During my search for education and atelier/academy teaching methods that felt “right” to me, I went through phases of different tools (each place had different materials requirements). I studied the form with Conte crayons and charcoal sticks for a long time yet I’ve never fully adapted, it didn’t give me pleasure, rather frustration. I guess that we all have certain tendencies, sensibilities, both aesthetical and simply mechanical. Some people like and enjoy less controlled, broad strokes of charcoal and the way it behaves on paper. And although it was nice to experiment with something different, I was always inclined towards more precise tools and smoother surfaces and fighting against that just didn’t feel right. Coming back to the regular graphite pencils in Atelier Madrid was like a sigh of relief. There’s something so soothing in the way that pencil works on paper. I knew that it was my tool, something I connect to. I love that it can be soft and sharp at the same time. Daily practice is constantly making me learn its language better and better. It’s amazing how many opportunities are hidden in such a simple tool and I’m looking forward to keep discovering everything it has to offer.
My favorite materials currently:
My name is Katy Harrald and I am a pencil artist and illustrator based on the South Coast in Dorset, England.
I started, like most artists, drawing for hours upon end as a child; and was very much encouraged to continue by my parents. I completed my degree in Illustration in 2014, and whilst studying, I took my work back to pencil drawing to learn tone and contrast, and I never really moved on from it. I thought I would return to color, but I became entranced by the simple effectiveness of black and white.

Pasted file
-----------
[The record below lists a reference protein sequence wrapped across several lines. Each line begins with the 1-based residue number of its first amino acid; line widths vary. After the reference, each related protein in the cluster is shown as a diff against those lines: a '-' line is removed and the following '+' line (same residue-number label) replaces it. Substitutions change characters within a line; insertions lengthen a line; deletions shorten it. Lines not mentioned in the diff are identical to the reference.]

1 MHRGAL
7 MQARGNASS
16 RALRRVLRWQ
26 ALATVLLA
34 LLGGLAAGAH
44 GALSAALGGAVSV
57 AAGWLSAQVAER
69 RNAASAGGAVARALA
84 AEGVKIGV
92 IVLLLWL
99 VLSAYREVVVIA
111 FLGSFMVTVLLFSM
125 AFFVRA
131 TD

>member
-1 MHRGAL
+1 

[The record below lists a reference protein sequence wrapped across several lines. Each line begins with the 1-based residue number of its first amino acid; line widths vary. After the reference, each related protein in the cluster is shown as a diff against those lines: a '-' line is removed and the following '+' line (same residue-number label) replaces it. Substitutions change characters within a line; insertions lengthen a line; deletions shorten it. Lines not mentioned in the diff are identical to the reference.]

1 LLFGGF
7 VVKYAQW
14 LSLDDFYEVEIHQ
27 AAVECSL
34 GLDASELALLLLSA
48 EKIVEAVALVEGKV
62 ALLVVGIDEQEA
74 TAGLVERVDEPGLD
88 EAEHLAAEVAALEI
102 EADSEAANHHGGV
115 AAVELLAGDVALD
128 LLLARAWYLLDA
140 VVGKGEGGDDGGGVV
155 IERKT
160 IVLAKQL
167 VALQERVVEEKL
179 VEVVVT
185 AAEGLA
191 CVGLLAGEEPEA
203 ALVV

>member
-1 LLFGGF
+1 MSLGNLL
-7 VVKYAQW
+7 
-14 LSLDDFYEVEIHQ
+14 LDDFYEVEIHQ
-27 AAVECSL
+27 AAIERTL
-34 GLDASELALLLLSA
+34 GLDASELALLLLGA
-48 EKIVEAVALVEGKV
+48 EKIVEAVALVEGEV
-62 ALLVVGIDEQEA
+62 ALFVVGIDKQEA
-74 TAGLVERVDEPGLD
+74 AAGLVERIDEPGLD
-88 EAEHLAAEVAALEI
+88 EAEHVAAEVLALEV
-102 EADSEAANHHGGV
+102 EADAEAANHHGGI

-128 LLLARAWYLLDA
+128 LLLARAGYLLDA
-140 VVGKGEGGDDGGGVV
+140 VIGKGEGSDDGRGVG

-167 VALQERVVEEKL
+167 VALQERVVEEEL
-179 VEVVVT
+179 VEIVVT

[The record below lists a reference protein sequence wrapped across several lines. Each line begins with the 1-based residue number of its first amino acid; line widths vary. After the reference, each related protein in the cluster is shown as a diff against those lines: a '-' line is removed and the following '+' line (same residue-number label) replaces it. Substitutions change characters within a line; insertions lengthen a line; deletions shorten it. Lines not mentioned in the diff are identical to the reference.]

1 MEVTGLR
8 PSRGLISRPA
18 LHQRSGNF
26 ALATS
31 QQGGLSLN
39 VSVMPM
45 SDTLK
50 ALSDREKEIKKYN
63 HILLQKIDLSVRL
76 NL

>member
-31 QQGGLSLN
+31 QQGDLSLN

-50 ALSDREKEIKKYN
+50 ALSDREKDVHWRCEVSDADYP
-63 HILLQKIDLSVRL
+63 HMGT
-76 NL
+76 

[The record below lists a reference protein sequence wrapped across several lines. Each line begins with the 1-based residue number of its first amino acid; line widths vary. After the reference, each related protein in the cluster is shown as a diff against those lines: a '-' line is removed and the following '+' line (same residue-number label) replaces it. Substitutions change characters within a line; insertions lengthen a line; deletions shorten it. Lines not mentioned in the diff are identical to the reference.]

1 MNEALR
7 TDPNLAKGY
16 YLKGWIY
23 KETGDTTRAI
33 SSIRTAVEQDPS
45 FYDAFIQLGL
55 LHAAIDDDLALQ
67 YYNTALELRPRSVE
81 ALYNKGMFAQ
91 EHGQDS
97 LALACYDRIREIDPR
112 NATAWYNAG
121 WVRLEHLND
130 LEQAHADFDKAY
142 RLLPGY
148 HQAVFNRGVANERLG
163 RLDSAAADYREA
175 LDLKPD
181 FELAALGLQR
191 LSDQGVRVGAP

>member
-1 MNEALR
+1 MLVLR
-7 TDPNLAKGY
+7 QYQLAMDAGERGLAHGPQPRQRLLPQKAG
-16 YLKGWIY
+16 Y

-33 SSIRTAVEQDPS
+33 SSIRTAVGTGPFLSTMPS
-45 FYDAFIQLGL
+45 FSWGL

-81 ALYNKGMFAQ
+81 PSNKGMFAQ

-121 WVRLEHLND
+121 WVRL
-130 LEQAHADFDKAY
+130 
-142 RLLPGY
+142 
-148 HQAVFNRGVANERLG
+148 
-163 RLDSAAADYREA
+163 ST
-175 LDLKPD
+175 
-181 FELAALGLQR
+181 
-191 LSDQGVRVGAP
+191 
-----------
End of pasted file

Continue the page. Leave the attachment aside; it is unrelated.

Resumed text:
The beauty I find in monochromatic imagery is its ability to transcend time and audience. A black and white pencil drawing will be as relatable in one hundred years as it is months after its creation.
Pencils are the simplest artistic tool but have the ability to capture the most detail and beautiful soft tones that lend themselves well to almost any subject.
Since graduating, I have produced work for magazines, books, exhibitions, and private collections. I create work reflecting the natural world in all its beauty, complexity, atmosphere, and intricacies.
I would like to see my work as the convergence of the natural world with drama and romanticism.
Marta: Do you think that oil paintings are seen as more valuable than drawing?
Katy: From the perspective of a female working in England, in short… yes. They are exceptionally undervalued by artists, tutors, tv presenters, and galleries. Pencil artworks are seen as ‘unfinished’, ‘unrefined’, and ‘basic’. I think to understand why this is, we have to look at the way art is taught in schools. Lessons are started with pencil studies, and painted over, or transferred into a different medium. It’s hard to shake the impression that pencil can be anything other than the foundation for another artistic medium. I personally think this is incredibly sad, given the importance it has played in art history; the immense talent, and effort of so many great graphite artists worldwide; and the wonderful imagery it produces. This isn’t to say that there aren’t those that see pencil for its incredible beauty and potential. I am fortunate enough to work with wonderful artists, galleries, and creative directors… but it’s just about the time the entire art world truly embraces pencils for what they are… legitimate artistic tools.
You can find more about Katy here: